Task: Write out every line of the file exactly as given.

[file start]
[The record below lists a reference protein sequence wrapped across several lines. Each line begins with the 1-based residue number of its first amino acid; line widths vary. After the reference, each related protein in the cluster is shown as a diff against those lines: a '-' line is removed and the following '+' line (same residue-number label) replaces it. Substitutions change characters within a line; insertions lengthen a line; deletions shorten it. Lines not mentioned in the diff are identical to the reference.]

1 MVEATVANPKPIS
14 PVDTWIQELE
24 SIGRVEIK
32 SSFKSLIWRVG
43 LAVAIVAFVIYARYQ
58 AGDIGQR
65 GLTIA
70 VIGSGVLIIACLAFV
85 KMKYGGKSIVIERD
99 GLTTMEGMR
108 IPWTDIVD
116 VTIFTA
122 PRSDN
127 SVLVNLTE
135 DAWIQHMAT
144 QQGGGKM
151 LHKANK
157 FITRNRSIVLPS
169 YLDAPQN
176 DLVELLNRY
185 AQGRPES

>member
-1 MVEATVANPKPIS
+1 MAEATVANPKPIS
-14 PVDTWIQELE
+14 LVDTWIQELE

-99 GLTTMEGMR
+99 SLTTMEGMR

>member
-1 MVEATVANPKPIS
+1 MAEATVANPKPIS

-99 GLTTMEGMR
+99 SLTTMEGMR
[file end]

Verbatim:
[The record below lists a reference protein sequence wrapped across several lines. Each line begins with the 1-based residue number of its first amino acid; line widths vary. After the reference, each related protein in the cluster is shown as a diff against those lines: a '-' line is removed and the following '+' line (same residue-number label) replaces it. Substitutions change characters within a line; insertions lengthen a line; deletions shorten it. Lines not mentioned in the diff are identical to the reference.]

1 MVEATVANPKPIS
14 PVDTWIQELE
24 SIGRVEIK
32 SSFKSLIWRVG
43 LAVAIVAFVIYARYQ
58 AGDIGQR
65 GLTIA
70 VIGSGVLIIACLAFV
85 KMKYGGKSIVIERD
99 GLTTMEGMR
108 IPWTDIVD
116 VTIFTA
122 PRSDN
127 SVLVNLTE
135 DAWIQHMAT
144 QQGGGKM
151 LHKANK
157 FITRNRSIVLPS
169 YLDAPQN
176 DLVELLNRY
185 AQGRPES

>member
-1 MVEATVANPKPIS
+1 MAEATVANPKPIS
-14 PVDTWIQELE
+14 LVDTWIQELE

-99 GLTTMEGMR
+99 SLTTMEGMR

>member
-1 MVEATVANPKPIS
+1 MAEATVANPKPIS

-99 GLTTMEGMR
+99 SLTTMEGMR